Richard Lehman reviews the latest research in the top medical journals
NEJM 1 Feb 2018 Vol 378
Kids’ kidneys and long term trouble
One of the largest long-term cohorts of young people in the world is provided by the Israeli Army. Health reviews before compulsory military service provided medical data on more than 1.5 million conscripts from 1967-97, and these were then compared with a national registry of end-stage renal disease (ESRD). A history of any childhood kidney disease was associated with a hazard ratio for ESRD of 4.19 (95% confidence interval 3.52 to 4.99). A striking finding was that having kidney disease as a kid was often followed by apparent normalisation of kidney function in adolescence, and yet the added risk of ESRD as an adult persisted.
NB: I suppose most people have forgotten that “kids” once referred to the young offspring of goats. I think I ate kid’s kidneys once, charcoal grilled in a basement in Iran, in 1974. Delicious, if slightly goaty.
Ablating AF in heart failure
“Paradigm Shift for Treatment of Atrial Fibrillation in Heart Failure” says the heading of the editorial on this trial. Well, “paradigm shift” = often too good to be true, and so too is a large effect size. Here the key events—all-cause death and hospital admission for heart failure—were nearly halved in the intervention group. So clearly somebody was benefiting from AF ablation therapy within this population, compared with continued medical treatment. Who exactly were these people? Well, they were nearly all men in their early-mid 60s with mildly symptomatic heart failure with a reduced ejection fraction, and half of it was non-ischaemic. They were all people with AF “who did not have a response to antiarrhythmic drugs, had unacceptable side effects, or were unwilling to take these drugs.” The 369 recruited patients were then randomized to receive more of the medical therapy that wasn’t working or that they weren’t likely to take, or catheter ablation treatment. As a condition for entering this Biotronik-sponsored trial, they were all fitted with a Biotronik implantable cardioverter-defibrillator. The rationale for this was to allow monitoring of arrhythmias, and the device was kept activated even if the patient was judged to be at the end of life. So where is the paradigm shift here? Isn’t it obvious to try ablation if patients are finding their AF drugs ineffective or impossible to take? Isn’t that bound to produce better outcomes in this highly selective group of younger patients with HF? The editorial concludes “it seems reasonable to be more aggressive in offering ablation for atrial fibrillation in patients who also have congestive heart failure.” Given that the average heart failure patient with AF in the UK presents at the age of 78 with multiple comorbidities, I would hold on the aggression and wait for more evidence.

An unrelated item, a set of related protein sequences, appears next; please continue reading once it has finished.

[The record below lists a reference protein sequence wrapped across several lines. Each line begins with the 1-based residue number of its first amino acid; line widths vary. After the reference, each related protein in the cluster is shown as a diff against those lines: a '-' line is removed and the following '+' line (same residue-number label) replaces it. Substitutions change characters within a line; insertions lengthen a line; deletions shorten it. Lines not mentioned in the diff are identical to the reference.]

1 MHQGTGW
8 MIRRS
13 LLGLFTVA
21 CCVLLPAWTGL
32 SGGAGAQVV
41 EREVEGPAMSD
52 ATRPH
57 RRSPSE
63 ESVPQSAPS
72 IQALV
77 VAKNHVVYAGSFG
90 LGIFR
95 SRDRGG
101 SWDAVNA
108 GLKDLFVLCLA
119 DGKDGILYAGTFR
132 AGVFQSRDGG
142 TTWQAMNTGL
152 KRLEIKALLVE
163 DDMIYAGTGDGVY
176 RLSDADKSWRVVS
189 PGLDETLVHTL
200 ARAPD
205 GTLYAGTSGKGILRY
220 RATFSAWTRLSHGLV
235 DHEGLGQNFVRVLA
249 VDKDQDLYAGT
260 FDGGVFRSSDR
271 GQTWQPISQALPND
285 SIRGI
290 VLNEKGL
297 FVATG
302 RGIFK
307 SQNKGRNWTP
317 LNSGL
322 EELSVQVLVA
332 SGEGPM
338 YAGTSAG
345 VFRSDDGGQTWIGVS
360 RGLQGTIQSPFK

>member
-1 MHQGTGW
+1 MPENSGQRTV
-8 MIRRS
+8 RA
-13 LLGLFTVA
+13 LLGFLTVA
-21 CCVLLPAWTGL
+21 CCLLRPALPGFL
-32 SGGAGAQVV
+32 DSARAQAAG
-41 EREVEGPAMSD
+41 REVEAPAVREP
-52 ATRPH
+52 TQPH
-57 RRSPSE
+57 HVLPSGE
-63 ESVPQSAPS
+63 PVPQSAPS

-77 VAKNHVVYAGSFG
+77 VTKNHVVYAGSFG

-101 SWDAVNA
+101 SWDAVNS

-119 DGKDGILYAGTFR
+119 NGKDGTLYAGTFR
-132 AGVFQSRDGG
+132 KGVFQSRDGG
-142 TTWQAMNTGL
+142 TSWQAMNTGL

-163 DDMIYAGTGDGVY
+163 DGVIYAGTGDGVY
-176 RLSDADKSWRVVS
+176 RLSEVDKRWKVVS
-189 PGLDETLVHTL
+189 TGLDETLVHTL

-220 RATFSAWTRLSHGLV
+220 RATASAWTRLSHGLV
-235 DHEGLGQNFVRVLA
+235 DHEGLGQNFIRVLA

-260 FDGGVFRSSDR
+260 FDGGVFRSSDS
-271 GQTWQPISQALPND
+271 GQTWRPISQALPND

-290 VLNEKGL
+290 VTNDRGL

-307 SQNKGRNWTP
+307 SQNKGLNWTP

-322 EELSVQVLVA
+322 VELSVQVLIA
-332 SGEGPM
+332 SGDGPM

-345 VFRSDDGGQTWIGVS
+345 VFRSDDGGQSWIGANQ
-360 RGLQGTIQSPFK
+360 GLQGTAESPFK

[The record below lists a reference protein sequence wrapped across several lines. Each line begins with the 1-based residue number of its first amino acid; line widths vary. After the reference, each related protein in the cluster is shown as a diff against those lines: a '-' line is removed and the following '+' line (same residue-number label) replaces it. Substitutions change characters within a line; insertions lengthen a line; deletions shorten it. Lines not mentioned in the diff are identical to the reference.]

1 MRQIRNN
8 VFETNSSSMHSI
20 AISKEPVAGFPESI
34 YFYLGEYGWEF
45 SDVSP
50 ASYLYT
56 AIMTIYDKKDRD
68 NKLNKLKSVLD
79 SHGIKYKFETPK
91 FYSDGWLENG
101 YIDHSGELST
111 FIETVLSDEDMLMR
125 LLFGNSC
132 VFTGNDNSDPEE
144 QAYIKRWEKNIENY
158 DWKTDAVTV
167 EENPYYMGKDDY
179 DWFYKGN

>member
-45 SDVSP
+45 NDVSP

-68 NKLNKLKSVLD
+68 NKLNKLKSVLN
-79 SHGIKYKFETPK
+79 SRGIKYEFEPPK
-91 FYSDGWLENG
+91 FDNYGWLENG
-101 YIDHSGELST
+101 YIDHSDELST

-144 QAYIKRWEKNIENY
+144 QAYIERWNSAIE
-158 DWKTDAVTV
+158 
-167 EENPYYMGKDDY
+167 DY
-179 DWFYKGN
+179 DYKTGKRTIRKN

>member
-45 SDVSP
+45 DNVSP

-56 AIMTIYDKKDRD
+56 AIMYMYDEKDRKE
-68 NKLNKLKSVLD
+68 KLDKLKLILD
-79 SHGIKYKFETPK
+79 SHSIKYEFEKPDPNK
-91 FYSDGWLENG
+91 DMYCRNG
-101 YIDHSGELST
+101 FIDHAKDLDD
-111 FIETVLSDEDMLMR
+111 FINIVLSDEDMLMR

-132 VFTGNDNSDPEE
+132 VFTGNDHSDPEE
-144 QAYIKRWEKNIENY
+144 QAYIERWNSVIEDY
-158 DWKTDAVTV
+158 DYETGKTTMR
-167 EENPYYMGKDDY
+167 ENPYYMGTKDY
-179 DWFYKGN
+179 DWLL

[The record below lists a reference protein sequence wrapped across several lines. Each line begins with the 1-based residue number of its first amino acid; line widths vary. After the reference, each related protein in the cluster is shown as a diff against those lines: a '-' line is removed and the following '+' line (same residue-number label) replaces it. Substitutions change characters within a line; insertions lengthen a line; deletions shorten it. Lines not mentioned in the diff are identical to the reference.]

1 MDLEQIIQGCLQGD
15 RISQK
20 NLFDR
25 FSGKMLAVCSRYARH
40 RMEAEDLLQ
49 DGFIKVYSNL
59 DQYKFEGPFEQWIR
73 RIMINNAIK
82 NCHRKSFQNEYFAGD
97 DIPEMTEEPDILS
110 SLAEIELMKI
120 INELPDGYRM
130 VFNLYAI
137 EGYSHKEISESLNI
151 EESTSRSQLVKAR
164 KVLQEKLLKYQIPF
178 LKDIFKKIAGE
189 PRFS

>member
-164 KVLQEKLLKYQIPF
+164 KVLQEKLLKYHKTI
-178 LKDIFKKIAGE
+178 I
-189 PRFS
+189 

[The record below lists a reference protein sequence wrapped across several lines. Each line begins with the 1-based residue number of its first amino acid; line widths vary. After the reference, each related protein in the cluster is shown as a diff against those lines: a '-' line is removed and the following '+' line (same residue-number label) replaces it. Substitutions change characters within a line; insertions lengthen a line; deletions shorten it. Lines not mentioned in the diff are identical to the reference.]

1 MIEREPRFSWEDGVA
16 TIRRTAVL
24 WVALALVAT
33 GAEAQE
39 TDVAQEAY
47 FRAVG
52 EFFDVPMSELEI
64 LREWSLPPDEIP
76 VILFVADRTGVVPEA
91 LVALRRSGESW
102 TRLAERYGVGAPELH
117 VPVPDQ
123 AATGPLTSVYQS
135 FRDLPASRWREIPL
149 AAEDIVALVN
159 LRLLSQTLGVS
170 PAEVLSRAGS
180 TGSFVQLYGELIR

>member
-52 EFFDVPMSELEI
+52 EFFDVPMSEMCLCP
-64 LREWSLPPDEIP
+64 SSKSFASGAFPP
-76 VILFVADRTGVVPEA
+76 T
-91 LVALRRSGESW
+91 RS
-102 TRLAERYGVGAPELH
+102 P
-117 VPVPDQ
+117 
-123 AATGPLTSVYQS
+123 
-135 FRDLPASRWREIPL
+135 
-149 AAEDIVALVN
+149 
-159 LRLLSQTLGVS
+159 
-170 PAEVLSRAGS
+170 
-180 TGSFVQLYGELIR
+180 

JAMA Intern Med Feb 2018
Pharmacist review to reduce readmissions
What is the answer to polypharmacy? Time with the patient. Whose time? Here it was a hospital pharmacist’s. Don’t stop reading here if you don’t work in a hospital, because this study has lessons for everyone, including all those with relatives on multiple drugs. “In a randomized clinical trial of 1467 Danish participants receiving at least 5 medications, a statistically significant reduced rate of readmissions within 30 and 180 days after inclusion was observed in patients randomized to receive an extended pharmacist intervention compared with those who received usual care or a basic pharmacist intervention.” Note that it was the extended intervention which worked: this needed half an hour to find out properly about patients’ understanding of their treatments and when to seek help. Everybody on a list of medications deserves this, whether or not it reduces admissions. It’s a human right to know what things you are given might do to you.